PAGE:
Mount Illimani, where the recorder sat for 31 years. (Photo: Hernan Payrumani/CC BY-SA 3.0)

Last year, Dan Futrell fell down an internet hole that started with search for MH370 and landed him on the Wikipedia page listing unrecovered flight recorders. On that list, one stood out to him: the records for Eastern Air Lines Flight 980, which was traveling from Paraguay to Miami when it crashed into a mountain in Bolivia in 1985.

The flight itself interested Futrell less than the reason the recorders had never been recovered—the location of the crash was too inaccessible. Futrell took that as a challenge, and now, he and his friend Isaac Stone think they have found parts of one of the flight’s “black boxes” on Mount Illimani, the Boston Globe reports.

Futrell and Stoner aren’t saying much about their find, yet; Outside is working on a story covering the trip, and they’re keeping relatively quiet until that comes out. But on their trip blog, Futrell wrote that “we found what we believe to be the flight recorders.”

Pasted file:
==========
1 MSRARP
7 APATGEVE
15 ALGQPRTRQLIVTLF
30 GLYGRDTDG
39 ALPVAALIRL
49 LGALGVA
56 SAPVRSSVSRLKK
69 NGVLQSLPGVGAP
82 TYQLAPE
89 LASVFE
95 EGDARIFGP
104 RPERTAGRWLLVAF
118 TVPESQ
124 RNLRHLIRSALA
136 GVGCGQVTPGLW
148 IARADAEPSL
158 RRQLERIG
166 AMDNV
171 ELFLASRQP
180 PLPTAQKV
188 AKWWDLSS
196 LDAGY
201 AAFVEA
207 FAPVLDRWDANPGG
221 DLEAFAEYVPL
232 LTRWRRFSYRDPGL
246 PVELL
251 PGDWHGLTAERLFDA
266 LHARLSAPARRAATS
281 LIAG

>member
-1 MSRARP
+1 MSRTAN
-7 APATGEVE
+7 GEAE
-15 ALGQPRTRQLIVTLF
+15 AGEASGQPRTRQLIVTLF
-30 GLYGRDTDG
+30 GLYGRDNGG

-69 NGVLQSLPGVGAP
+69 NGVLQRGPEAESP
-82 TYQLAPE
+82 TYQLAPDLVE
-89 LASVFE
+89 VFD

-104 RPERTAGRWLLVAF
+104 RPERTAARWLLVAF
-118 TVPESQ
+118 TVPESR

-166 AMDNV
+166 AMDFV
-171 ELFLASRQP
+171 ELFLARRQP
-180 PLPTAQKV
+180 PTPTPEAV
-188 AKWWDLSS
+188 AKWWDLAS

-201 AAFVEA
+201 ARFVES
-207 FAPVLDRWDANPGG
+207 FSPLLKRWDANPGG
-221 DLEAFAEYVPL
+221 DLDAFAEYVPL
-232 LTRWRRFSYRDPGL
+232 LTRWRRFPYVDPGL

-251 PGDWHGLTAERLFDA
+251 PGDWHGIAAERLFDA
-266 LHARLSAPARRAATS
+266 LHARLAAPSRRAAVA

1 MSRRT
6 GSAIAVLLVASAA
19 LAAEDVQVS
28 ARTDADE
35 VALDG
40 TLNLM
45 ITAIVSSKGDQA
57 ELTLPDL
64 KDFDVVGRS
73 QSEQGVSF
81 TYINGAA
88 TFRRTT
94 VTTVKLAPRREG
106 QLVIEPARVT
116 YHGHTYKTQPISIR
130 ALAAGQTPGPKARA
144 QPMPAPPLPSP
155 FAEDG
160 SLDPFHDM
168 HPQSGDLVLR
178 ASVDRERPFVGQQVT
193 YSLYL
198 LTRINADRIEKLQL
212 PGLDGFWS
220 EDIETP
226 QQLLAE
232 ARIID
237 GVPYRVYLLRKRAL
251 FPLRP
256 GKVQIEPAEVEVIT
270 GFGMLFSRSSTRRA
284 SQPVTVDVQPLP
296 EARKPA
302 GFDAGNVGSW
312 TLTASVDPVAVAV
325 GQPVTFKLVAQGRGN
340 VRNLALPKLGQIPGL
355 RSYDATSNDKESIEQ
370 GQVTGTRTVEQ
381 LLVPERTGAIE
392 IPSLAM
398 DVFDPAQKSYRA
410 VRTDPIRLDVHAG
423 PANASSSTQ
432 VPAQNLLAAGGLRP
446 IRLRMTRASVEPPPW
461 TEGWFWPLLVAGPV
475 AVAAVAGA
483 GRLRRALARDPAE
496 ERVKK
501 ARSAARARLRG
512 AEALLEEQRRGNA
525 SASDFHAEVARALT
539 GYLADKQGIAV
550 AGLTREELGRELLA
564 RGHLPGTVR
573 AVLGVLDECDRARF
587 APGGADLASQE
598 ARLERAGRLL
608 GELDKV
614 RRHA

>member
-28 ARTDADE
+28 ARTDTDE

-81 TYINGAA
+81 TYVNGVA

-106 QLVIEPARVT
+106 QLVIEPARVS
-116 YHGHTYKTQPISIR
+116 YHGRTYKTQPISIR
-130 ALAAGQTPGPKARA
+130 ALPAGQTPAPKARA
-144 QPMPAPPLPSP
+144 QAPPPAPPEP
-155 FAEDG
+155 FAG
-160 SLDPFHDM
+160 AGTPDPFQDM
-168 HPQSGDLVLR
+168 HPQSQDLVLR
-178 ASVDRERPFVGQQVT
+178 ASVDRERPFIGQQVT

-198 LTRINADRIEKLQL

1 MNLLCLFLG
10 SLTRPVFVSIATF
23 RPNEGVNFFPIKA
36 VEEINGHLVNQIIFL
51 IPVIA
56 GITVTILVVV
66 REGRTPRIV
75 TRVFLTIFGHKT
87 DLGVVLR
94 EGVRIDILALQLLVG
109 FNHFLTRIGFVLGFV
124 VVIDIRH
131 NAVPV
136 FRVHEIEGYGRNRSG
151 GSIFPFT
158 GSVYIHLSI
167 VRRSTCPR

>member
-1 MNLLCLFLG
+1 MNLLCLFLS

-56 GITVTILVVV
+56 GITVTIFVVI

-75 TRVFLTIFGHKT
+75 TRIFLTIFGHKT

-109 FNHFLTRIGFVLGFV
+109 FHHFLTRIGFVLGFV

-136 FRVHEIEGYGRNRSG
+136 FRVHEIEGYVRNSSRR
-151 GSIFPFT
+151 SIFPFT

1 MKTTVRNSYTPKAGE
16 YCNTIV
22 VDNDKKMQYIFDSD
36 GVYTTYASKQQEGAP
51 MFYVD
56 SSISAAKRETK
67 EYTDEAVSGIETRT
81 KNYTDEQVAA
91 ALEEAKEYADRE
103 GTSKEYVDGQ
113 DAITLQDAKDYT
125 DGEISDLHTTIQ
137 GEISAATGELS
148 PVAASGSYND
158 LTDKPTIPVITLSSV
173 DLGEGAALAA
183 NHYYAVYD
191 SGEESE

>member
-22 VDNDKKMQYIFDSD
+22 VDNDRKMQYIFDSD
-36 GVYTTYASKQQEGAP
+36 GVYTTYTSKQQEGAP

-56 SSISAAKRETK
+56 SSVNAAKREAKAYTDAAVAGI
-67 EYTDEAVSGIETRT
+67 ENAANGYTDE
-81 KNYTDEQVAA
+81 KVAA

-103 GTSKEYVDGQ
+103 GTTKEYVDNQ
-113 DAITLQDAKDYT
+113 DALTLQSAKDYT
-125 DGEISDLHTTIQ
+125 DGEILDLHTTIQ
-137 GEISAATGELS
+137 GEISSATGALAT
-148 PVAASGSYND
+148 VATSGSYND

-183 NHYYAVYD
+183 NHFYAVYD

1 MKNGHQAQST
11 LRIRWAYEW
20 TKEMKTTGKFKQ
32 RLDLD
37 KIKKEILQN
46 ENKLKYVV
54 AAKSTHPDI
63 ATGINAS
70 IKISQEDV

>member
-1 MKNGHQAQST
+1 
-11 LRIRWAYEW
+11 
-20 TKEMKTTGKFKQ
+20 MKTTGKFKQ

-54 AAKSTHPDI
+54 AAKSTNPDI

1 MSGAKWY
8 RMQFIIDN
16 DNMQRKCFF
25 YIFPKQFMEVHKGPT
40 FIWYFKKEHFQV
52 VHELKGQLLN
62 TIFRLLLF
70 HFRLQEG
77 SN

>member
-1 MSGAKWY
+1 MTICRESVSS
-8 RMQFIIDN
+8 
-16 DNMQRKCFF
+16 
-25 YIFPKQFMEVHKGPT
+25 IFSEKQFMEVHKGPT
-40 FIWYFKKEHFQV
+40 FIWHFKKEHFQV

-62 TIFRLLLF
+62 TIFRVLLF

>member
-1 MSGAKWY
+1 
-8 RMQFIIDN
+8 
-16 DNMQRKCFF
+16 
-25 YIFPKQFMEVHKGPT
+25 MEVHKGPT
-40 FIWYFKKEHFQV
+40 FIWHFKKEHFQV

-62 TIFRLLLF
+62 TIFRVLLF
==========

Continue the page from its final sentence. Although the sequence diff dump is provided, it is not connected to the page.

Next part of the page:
Up on the mountain, when they reached the debris field, they spent their time examining pieces of plane metal, trying to locate any trace of the flight recorders. “Mostly what we found are just scraps of metal, pieces of nonfunctional orange casing,” Futrell wrote. But on their third day of debris hunting, they found a piece with wires sticking out of it and the letters “CKPT VO RCDR”—indicating “cockpit voice recorder”—on those wires.

It’s not clear that the debris that they found, including the potential voice recorder piece, will reveal anything new about the crash. They did find one roll of magnetic tape, which may have some tidbits on it. But they did accomplish their main goals: “survive the trip…meet some people, overcome the difficulty of the task, and find that black box.”

Bonus finds: Giant pool of magma

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